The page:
Someone ill with Norovirus is contagious from the moment they start to feel ill up to 3 days following the onset of illness. Some people can shed the virus for up to 2 weeks following the illness but it is not clear if they remain contagious the entire time.

The virus is found in vomit and stool and spreads very easily from hand to mouth. You can contract the illness from:

  • Eating contaminated food
  • Touching surfaces or objects with the virus on them
  • Direct contact with a sick person.

The time from exposure to onset of illness, incubation period, is 12-48 hours!


There are no vaccines or medications to treat the illness so treatment is supportive while your immune system fights off the illness.

While ill, it is important to drink small quantities, about 1/2 oz, of clear fluid like Pedialyte, low calorie sports drink, oral rehydration fluid or clear juice frequently. Popsicles are an easy way to take in small amounts of fluid over time. Keep drinking small amounts even though the vomiting continues as there is absorption of the fluids which will prevent dehydration. Once the vomiting has resolved, slow advancement of the diet to soft foods is ok.

What not to do while still vomiting:

  • Drink a lot of fluid at once
  • Stop drinking
  • Eat food
  • Leave the house

When to bring your child to the doctor

Bring your child to the doctor if your child has been vomiting for more than 24 hours and is refusing to drink liquids, is too listless to drink or has not urinated at least twice in 24 hours. Please do not bring your child to the doctor when the vomiting starts as the virus can easily spread to many others. Call us if you have questions – our nurses would be happy to talk with you to see if it is appropriate to come into the office or stay home.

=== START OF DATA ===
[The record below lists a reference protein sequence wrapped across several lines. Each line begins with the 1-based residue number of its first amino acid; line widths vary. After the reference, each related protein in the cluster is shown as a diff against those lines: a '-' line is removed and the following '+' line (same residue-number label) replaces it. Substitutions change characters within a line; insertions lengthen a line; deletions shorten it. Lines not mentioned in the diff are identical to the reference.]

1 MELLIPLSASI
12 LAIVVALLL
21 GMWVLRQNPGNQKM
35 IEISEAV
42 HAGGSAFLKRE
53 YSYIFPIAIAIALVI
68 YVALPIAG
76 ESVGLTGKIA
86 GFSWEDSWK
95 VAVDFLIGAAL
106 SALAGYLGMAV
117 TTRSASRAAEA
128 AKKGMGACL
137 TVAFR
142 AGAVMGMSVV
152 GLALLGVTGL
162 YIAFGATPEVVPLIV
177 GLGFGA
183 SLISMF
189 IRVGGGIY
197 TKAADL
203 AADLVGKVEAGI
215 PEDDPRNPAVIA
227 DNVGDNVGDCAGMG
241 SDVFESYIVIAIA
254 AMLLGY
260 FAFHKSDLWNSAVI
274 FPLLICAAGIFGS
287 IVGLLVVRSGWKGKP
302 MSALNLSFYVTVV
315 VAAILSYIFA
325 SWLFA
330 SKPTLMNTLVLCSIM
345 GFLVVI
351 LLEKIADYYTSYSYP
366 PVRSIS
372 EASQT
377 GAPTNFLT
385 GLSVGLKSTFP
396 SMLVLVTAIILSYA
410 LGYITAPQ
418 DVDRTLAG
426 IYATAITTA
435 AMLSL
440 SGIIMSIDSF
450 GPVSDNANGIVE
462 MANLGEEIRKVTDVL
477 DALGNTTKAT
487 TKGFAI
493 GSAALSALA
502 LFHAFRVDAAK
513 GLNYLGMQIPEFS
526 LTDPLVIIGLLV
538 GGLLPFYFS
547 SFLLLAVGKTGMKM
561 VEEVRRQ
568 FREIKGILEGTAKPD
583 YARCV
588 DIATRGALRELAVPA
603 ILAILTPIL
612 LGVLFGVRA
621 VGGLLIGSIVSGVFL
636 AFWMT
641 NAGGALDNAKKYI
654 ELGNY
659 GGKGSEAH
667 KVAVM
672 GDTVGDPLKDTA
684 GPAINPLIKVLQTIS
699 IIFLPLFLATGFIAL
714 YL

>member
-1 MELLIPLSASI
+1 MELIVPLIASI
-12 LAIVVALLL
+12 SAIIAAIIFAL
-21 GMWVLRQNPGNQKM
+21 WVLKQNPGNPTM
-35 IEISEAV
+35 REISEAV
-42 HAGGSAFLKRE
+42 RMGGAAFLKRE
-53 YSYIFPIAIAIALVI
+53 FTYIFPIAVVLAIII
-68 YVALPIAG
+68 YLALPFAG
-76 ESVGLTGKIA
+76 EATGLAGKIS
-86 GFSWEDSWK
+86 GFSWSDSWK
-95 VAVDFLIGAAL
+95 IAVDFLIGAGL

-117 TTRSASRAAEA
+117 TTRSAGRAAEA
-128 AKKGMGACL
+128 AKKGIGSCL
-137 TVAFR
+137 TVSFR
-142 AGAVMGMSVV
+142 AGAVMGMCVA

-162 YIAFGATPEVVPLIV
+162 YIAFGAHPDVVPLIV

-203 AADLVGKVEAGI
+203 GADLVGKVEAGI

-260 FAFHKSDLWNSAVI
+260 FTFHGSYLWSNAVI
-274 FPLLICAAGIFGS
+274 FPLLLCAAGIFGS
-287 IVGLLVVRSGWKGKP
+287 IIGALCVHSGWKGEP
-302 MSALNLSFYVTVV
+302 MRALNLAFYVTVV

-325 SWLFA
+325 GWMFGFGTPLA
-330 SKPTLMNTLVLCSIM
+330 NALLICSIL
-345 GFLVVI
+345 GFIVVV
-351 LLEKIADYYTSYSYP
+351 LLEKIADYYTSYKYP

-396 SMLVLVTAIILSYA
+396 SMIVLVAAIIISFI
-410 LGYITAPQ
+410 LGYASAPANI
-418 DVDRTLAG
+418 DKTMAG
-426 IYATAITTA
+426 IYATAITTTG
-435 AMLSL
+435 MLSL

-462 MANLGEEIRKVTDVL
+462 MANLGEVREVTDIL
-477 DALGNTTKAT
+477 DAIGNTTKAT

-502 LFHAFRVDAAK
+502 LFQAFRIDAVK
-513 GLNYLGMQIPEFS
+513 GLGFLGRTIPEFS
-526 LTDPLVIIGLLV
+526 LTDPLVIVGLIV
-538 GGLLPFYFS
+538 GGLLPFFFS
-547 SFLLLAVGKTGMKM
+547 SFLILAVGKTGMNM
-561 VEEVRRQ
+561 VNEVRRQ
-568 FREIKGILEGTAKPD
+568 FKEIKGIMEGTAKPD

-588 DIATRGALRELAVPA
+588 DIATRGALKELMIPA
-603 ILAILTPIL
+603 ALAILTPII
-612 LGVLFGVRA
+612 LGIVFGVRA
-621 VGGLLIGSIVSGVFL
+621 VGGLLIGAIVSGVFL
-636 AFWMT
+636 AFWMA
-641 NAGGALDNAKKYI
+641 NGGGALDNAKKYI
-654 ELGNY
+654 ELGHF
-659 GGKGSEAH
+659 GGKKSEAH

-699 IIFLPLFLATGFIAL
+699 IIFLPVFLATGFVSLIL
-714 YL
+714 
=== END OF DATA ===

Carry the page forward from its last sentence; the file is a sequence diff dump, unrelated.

Preventing exposure is critical to both prevention and containment of the illness. The most important preventive measure is GOOD HAND HYGIENE!

Here are some prevention tips:

  • Wash your hands with hot/warm water and soap. Be meticulous with getting all  parts of you hands and fingers.
  • Alcohol based sanitizers are ok if soap and water are not available but they do  not eliminate Norovirus from your hands.
  • Do not prepare food when ill.
  • Clean and disinfect surfaces using a bleach-based cleaner. If you don’t have a bleach cleaner, make your own with 1 1/2 cup bleach in 1 gallon of water.
  • Wash all contaminated clothes and linens immediately. Handle them carefully and use rubber gloves if available. Use the maximum available cycle length and at least hot water cycle if you can.



20/20 Hindsight

Welcome Spring!  After a long and crazy Rochester winter it is always such a treat to see the flowers bloom and the lilac bushes emerge in Highland Park.  The promise of new life is the happy hallmark of spring.  At Legacy Pediatrics, we have been truly blessed with the birth of many new babies that have joined our Legacy family in the last month or so. Dear families, please know that it is our greatest honor to care for your children and accompany you on this amazing journey that is parenthood.